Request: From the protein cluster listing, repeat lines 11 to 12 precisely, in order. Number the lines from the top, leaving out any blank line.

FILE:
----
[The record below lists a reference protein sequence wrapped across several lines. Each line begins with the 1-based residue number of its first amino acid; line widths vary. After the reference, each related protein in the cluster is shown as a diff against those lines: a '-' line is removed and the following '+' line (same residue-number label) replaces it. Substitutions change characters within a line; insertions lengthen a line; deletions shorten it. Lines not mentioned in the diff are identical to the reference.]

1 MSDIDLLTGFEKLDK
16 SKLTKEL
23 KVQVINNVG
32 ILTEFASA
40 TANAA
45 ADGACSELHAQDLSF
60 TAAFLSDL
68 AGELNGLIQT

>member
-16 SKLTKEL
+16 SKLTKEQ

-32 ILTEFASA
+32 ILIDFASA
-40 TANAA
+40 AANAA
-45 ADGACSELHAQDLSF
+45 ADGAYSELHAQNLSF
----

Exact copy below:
-16 SKLTKEL
+16 SKLTKEQ